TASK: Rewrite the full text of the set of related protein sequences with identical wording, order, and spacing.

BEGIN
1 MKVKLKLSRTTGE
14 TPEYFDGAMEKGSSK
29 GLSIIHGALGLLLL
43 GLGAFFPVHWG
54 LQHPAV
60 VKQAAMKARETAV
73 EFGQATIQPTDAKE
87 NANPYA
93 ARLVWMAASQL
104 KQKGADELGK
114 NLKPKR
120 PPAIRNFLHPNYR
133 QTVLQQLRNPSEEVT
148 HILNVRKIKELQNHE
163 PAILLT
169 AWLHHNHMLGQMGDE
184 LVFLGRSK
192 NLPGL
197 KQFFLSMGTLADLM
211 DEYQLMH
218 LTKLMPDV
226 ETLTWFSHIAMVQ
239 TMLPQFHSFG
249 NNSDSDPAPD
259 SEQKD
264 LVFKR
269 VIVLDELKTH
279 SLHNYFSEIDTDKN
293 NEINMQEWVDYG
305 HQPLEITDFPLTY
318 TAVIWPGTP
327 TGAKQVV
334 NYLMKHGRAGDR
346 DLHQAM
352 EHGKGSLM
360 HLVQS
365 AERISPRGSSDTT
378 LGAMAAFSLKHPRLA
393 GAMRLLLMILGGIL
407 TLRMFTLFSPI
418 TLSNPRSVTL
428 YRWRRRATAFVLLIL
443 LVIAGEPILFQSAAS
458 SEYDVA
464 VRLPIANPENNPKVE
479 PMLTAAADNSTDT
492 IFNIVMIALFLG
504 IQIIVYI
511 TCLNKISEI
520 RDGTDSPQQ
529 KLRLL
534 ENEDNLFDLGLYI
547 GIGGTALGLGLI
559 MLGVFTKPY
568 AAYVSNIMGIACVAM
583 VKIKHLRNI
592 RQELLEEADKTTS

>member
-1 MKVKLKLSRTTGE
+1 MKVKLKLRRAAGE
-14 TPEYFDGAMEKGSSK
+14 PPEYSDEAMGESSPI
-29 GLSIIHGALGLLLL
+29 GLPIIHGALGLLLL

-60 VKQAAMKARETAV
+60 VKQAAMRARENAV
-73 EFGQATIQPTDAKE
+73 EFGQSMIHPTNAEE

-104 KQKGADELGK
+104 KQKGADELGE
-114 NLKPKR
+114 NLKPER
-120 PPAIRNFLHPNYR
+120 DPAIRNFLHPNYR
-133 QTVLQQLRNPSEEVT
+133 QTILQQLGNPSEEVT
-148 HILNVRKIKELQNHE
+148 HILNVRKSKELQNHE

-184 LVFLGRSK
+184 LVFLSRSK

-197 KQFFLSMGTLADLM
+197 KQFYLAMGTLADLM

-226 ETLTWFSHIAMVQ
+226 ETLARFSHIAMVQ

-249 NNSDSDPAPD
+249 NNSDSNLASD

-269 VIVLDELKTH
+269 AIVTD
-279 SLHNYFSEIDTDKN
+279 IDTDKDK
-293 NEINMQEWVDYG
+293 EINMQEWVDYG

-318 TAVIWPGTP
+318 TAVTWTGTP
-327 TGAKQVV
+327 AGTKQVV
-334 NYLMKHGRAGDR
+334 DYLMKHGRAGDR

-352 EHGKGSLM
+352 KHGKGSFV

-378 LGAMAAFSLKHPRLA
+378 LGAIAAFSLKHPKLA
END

1 MKVKLKLSRTTGE
14 TPEYFDGAMEKGSSK
29 GLSIIHGALGLLLL
43 GLGAFFPVHWG
54 LQHPAV
60 VKQAAMKARETAV
73 EFGQATIQPTDAKE
87 NANPYA
93 ARLVWMAASQL
104 KQKGADELGK
114 NLKPKR
120 PPAIRNFLHPNYR
133 QTVLQQLRNPSEEVT
148 HILNVRKIKELQNHE
163 PAILLT
169 AWLHHNHMLGQMGDE
184 LVFLGRSK
192 NLPGL
197 KQFFLSMGTLADLM
211 DEYQLMH
218 LTKLMPDV
226 ETLTWFSHIAMVQ
239 TMLPQFHSFG
249 NNSDSDPAPD
259 SEQKD
264 LVFKR
269 VIVLDELKTH
279 SLHNYFSEIDTDKN
293 NEINMQEWVDYG
305 HQPLEITDFPLTY
318 TAVIWPGTP
327 TGAKQVV
334 NYLMKHGRAGDR
346 DLHQAM
352 EHGKGSLM
360 HLVQS
365 AERISPRGSSDTT
378 LGAMAAFSLKHPRLA
393 GAMRLLLMILGGIL
407 TLRMFTLFSPI
418 TLSNPRSVTL
428 YRWRRRATAFVLLIL
443 LVIAGEPILFQSAAS
458 SEYDVA
464 VRLPIANPENNPKVE
479 PMLTAAADNSTDT
492 IFNIVMIALFLG
504 IQIIVYI
511 TCLNKISEI
520 RDGTDSPQQ
529 KLRLL
534 ENEDNLFDLGLYI
547 GIGGTALGLGLI
559 MLGVFTKPY
568 AAYVSNIMGIACVAM
583 VKIKHLRNI
592 RQELLEEADKTTS

>member
-1 MKVKLKLSRTTGE
+1 MKVKLKLRRAAGE
-14 TPEYFDGAMEKGSSK
+14 PPEYSDEAMGESSPI
-29 GLSIIHGALGLLLL
+29 GLPIIHGALGLLLL

-60 VKQAAMKARETAV
+60 VKQAAMRARENAV
-73 EFGQATIQPTDAKE
+73 EFGQSMIHPTNAEE

-104 KQKGADELGK
+104 KQKGADELGE
-114 NLKPKR
+114 NLKPER
-120 PPAIRNFLHPNYR
+120 DPAIRNFLHPNYR
-133 QTVLQQLRNPSEEVT
+133 QTILQQLGNPSEEVT
-148 HILNVRKIKELQNHE
+148 HILNVRKSKELQNHE

-184 LVFLGRSK
+184 LVFLSRSK

-197 KQFFLSMGTLADLM
+197 KQFYLAMGTLADLM

-226 ETLTWFSHIAMVQ
+226 ETLARFSHIAMVQ

-249 NNSDSDPAPD
+249 NNSDSNLASD

-269 VIVLDELKTH
+269 AIVTD
-279 SLHNYFSEIDTDKN
+279 IDTDKDK
-293 NEINMQEWVDYG
+293 EINMQEWVDYG

-318 TAVIWPGTP
+318 TAVTWTGTP
-327 TGAKQVV
+327 AGTKQVV
-334 NYLMKHGRAGDR
+334 DYLMKHGRAGDR

-352 EHGKGSLM
+352 KHGKGSFV

-378 LGAMAAFSLKHPRLA
+378 LGAIAAFSLKHPKLA